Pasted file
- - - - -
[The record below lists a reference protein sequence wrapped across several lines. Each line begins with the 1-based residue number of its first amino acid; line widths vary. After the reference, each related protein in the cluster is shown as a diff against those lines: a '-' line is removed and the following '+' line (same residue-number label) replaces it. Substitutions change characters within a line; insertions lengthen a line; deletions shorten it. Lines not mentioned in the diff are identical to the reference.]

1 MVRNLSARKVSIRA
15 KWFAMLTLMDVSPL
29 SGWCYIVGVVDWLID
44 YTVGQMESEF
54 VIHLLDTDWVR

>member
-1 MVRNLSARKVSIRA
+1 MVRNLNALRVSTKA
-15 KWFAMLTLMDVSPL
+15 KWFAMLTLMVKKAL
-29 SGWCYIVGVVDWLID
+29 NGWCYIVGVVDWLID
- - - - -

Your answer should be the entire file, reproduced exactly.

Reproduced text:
[The record below lists a reference protein sequence wrapped across several lines. Each line begins with the 1-based residue number of its first amino acid; line widths vary. After the reference, each related protein in the cluster is shown as a diff against those lines: a '-' line is removed and the following '+' line (same residue-number label) replaces it. Substitutions change characters within a line; insertions lengthen a line; deletions shorten it. Lines not mentioned in the diff are identical to the reference.]

1 MVRNLSARKVSIRA
15 KWFAMLTLMDVSPL
29 SGWCYIVGVVDWLID
44 YTVGQMESEF
54 VIHLLDTDWVR

>member
-1 MVRNLSARKVSIRA
+1 MVRNLNALRVSTKA
-15 KWFAMLTLMDVSPL
+15 KWFAMLTLMVKKAL
-29 SGWCYIVGVVDWLID
+29 NGWCYIVGVVDWLID